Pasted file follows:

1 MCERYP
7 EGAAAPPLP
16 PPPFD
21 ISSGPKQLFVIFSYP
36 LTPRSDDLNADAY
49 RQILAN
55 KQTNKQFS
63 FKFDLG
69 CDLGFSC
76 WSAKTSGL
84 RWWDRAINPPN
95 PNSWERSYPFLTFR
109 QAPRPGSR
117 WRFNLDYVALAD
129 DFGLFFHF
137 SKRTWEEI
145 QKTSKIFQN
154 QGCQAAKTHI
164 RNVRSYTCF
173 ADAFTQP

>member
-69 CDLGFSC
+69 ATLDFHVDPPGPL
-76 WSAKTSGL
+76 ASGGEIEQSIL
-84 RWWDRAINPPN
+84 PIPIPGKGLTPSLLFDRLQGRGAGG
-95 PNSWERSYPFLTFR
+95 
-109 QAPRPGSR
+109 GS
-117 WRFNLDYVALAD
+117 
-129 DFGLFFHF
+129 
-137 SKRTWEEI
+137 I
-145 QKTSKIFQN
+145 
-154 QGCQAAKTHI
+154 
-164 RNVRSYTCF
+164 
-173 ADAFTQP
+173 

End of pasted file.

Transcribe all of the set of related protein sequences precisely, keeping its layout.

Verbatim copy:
1 MCERYP
7 EGAAAPPLP
16 PPPFD
21 ISSGPKQLFVIFSYP
36 LTPRSDDLNADAY
49 RQILAN
55 KQTNKQFS
63 FKFDLG
69 CDLGFSC
76 WSAKTSGL
84 RWWDRAINPPN
95 PNSWERSYPFLTFR
109 QAPRPGSR
117 WRFNLDYVALAD
129 DFGLFFHF
137 SKRTWEEI
145 QKTSKIFQN
154 QGCQAAKTHI
164 RNVRSYTCF
173 ADAFTQP

>member
-69 CDLGFSC
+69 ATLDFHVDPPGPL
-76 WSAKTSGL
+76 ASGGEIEQSIL
-84 RWWDRAINPPN
+84 PIPIPGKGLTPSLLFDRLQGRGAGG
-95 PNSWERSYPFLTFR
+95 
-109 QAPRPGSR
+109 GS
-117 WRFNLDYVALAD
+117 
-129 DFGLFFHF
+129 
-137 SKRTWEEI
+137 I
-145 QKTSKIFQN
+145 
-154 QGCQAAKTHI
+154 
-164 RNVRSYTCF
+164 
-173 ADAFTQP
+173 